Like I have a cousin who is an expert in cardiac pathology. I have just looked her up on Google and as well as being a professor, the hospital she is attached to says she has an “international reputation” in her field.
Now she is a lovely person with no airs or graces, and one time when I was asking her about her expertise, and struggling to follow, she just smiled, eventually, and told me she was a specialist, and that “specialists are just people who know an awful lot about something very small”.
So there you go, I could focus on one small thing and become an expert in it, but really my heart isn’t in it, unlike my cousin’s.
This kind of pointless pondering also gets me away, for a while, from trying to figure out important stuff, like how to keep my kids happy, or just how the hell are my wife and I supposed to turn the pair of them into half-way serviceable members of society?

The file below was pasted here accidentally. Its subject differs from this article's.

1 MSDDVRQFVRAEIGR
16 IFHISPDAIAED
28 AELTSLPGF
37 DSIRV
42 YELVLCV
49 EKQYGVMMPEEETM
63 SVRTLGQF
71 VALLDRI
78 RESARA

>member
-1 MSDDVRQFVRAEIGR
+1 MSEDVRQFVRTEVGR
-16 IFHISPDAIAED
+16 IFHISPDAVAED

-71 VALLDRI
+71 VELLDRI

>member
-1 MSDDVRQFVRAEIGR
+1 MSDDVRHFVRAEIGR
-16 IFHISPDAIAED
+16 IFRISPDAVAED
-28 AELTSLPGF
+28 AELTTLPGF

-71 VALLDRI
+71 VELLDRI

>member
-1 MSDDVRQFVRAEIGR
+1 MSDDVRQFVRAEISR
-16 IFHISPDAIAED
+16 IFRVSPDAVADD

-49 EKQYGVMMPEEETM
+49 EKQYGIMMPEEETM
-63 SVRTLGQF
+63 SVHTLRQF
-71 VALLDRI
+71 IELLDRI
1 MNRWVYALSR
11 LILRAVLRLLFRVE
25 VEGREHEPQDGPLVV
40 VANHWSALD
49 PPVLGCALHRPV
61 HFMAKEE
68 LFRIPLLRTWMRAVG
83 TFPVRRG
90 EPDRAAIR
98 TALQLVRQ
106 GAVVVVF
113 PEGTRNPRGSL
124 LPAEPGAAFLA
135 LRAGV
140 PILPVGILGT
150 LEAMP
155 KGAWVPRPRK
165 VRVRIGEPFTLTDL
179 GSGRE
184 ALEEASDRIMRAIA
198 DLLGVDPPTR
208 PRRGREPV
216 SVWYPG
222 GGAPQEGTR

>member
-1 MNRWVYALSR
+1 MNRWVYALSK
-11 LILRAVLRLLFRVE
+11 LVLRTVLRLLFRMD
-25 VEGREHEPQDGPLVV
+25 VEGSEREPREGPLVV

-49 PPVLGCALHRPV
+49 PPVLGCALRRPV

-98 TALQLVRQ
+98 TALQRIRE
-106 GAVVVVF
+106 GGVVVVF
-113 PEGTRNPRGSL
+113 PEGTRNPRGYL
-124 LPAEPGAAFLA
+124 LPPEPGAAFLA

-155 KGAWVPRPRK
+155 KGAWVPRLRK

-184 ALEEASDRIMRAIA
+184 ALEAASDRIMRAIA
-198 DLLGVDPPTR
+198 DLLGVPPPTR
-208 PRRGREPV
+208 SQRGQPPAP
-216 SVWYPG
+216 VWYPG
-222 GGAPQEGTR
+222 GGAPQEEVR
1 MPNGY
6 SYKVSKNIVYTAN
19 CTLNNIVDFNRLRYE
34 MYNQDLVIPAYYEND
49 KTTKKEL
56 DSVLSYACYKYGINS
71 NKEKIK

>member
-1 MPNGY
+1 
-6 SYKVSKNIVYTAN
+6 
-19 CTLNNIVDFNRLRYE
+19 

And maintain what passes for our sanity as we do so.
Like we talked vaguely all summer long about going away on holiday, once I got my passport renewed.
Only it’s mid-November now and still no renewed passport.
I got as far as taking some awful passport photos, and made one visit to the police station to get them signed, only they didn’t have the forms I also needed, which were in the post office.
I went to the post office, it was closed. And I haven’t been back since.
So, the other day, I finally sat myself down and interrogated myself on the matter.
‘So, Enda, why the hell have you not got your new passport sorted?’